Black Business leader Ray McGuire, is pulling out all the stops in his campaign announcement for Mayor of New York City today.
Celebrity narrated video, check. Inspirational backstory, check. Always keep fighting New York tough message with gratuitous shots of deeply afflicted neighborhoods in Brooklyn and so forth, double-check.
“New York has been knocked down and people are scared,” said McGuire. “New Yorkers are scared of losing a job, violence in their neighborhoods, and scared of catching Covid-19. But make no mistake: we will rise again. With new ideas and a fresh start at City Hall, we can build a much fairer and more vibrant city.”
McGuire, 63, has launched himself as the incredibly business savvy candidate that aims to revive New York’s economy, and thereby, saving his adopted city. He’s now in league with multiple candidates vying for the same position, including City Comptroller Scott Stringer, former U.S. Secretary of Housing and Urban Development Shaun Donovan, civil rights lawyer Maya Wiley, current Brooklyn Borough President Eric Adams, and Councilman Carlos Menchaca.
“I know the fears and anxieties so many New Yorkers are dealing with today,” said McGuire. “I’ve been there. Those experiences will never leave me; they are the internal compass that will guide me as Mayor.”
McGuire grew up in Dayton, Ohio, with two brothers and five to ten foster siblings at any given time in a low-income household. He was raised by his mother and grandparents across the street from the Howard Paper Mill in Urbana. He eventually aspired to use education as a way out and received a world-class education through hard work and scholarships, including three degrees from Harvard.
“Education made my life possible. But I was lucky. At a couple of key moments, teachers spotted and encouraged me,” said McGuire. “But so many of our city’s children are not getting the shot I did. I had teachers who believed in me. Our children need the entire city to believe in them.”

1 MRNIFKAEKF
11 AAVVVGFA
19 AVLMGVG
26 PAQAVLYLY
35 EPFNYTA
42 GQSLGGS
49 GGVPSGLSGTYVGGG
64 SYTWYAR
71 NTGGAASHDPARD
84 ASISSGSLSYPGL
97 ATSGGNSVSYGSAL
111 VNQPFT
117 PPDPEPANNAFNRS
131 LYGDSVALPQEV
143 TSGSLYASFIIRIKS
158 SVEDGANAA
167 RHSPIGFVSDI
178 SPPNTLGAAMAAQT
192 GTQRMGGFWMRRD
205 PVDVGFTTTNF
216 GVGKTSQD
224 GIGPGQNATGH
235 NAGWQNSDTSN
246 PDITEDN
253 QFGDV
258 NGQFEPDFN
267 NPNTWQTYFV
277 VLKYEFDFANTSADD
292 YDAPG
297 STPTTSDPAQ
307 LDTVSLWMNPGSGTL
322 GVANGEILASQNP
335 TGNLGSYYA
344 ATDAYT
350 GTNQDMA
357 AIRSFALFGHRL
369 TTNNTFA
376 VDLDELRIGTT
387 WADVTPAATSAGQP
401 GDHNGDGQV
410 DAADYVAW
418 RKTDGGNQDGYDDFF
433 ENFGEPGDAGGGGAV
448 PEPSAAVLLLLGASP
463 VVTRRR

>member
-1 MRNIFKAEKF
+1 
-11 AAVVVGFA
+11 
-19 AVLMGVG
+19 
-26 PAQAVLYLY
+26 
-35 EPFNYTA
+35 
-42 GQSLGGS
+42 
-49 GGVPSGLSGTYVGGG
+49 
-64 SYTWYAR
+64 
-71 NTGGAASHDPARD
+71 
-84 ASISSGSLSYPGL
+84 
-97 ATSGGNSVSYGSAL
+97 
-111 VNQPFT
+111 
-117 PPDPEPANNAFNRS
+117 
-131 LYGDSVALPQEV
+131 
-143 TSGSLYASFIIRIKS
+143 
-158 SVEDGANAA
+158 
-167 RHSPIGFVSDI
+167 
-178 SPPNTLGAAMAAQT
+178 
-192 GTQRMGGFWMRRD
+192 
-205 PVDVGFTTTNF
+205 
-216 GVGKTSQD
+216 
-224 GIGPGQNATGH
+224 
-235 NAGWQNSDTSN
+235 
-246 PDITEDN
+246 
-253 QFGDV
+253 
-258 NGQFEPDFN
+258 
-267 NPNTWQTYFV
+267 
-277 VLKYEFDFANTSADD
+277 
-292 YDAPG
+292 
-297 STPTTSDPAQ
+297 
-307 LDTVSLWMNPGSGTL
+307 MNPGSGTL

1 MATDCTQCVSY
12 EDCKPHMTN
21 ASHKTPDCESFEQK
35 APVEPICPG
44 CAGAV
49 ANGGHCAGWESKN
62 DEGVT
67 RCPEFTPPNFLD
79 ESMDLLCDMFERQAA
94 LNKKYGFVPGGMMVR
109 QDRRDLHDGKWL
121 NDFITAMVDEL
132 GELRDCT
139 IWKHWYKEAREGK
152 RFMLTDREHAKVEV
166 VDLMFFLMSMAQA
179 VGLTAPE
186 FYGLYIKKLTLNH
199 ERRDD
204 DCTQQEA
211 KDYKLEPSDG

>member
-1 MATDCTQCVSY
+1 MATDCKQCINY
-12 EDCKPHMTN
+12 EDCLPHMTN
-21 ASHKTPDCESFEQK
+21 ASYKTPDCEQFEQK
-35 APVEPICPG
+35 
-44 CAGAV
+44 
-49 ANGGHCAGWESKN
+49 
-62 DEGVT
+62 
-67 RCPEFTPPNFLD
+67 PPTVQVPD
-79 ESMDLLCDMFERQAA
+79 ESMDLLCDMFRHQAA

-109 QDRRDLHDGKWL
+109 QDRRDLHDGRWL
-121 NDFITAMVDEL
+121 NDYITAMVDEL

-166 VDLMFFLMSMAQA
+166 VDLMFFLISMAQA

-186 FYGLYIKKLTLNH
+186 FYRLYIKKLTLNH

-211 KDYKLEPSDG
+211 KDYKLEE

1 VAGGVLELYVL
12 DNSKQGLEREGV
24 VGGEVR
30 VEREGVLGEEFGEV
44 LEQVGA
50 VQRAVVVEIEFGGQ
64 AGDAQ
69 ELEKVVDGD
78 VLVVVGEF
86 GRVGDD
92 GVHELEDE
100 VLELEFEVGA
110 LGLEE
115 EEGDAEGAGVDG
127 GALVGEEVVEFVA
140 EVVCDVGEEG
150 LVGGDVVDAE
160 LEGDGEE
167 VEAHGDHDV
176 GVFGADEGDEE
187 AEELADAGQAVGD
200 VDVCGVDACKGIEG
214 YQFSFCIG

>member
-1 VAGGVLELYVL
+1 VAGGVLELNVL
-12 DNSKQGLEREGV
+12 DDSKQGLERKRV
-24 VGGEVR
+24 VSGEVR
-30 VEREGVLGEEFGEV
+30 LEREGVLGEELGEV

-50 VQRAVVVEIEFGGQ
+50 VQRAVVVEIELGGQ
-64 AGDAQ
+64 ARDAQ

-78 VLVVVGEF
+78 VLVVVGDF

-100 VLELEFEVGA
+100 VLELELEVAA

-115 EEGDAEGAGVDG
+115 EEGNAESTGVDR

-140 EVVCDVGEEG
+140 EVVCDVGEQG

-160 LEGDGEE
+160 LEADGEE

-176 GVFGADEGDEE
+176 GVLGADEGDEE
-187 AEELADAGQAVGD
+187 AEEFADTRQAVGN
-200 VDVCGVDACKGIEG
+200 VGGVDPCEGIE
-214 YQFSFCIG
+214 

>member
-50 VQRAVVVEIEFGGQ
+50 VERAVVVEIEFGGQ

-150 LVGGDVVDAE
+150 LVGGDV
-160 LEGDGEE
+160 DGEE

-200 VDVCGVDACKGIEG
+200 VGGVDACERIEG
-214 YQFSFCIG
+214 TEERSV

“I have the lived experience, the management expertise, the relationships, and the vision to lead the greatest revival our city has ever seen. I’ll lift our public schools, help rescue our small businesses, focus on fundamentals like safe and clean streets, and expand access to physical and mental health care,” added McGuire about his vision for the city’s recovery.
Over the last 36 years, McGuire has led businesses responsible for generating more than $20 billion a year in revenue by supporting public and private sector clients around the world. McGuire certainly has the lived experience of building wealth and has advised the CEOs of companies on how to help their businesses grow and thrive.
For the last 13 years, McGuire was the “head of global corporate and investment banking at Citigroup and the longest-tenured head of investment banking in the history of Wall Street,” a field which has classically ostracized Black men, women, and people of color from holding higher-ranking positions.
McGuire has also been outspoken about racial discrimination on Wall Street and in the recent Black Lives Matter movement. As a Citi Foundation Board member, McGuire helped the firm improve practices, and recently wrote the introduction to a report from Citi explaining the economic impact of systemic racism. The report states that $16 trillion could have been added to the U.S economy if four key racial gaps facing Black Americans had been closed.
McGuire lives on Central Park West with his wife, Crystal McCrary McGuire, a lawyer and filmmaker, and their children, reported The New York Times. Crystal McCrary McGuire is also a notable author and filmmaker, executive producing her husband’s campaign video with an all-Black production team and the infamous Spike Lee as narrator.
Ray believes New Yorkers want a new approach at City Hall that includes “real leadership and solutions, not political games,” says Lee as narrator.
“As I travel the city and talk to everyday New Yorkers, I’ve come to believe we have one shot to right the ship,” said McGuire.
[This story was originally posted on our sister site, Kings County Politics.]